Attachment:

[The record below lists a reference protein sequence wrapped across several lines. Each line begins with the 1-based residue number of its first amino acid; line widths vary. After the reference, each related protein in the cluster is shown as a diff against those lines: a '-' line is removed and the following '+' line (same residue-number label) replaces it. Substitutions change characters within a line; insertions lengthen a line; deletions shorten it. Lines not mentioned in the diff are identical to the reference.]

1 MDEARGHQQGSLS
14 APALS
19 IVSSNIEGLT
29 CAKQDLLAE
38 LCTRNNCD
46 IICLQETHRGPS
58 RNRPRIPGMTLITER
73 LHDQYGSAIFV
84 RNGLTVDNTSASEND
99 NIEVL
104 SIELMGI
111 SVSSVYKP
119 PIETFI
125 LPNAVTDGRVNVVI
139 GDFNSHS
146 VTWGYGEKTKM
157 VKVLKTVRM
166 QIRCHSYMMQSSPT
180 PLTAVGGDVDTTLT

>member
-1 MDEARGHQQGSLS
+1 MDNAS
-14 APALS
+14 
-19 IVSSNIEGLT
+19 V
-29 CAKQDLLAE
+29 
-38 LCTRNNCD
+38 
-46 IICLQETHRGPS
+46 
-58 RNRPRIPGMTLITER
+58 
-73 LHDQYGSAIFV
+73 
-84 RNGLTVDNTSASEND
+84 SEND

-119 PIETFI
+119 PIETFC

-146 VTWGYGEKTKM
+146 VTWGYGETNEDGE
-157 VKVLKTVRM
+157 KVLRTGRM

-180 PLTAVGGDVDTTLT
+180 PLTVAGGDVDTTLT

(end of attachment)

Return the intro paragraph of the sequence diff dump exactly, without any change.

[The record below lists a reference protein sequence wrapped across several lines. Each line begins with the 1-based residue number of its first amino acid; line widths vary. After the reference, each related protein in the cluster is shown as a diff against those lines: a '-' line is removed and the following '+' line (same residue-number label) replaces it. Substitutions change characters within a line; insertions lengthen a line; deletions shorten it. Lines not mentioned in the diff are identical to the reference.]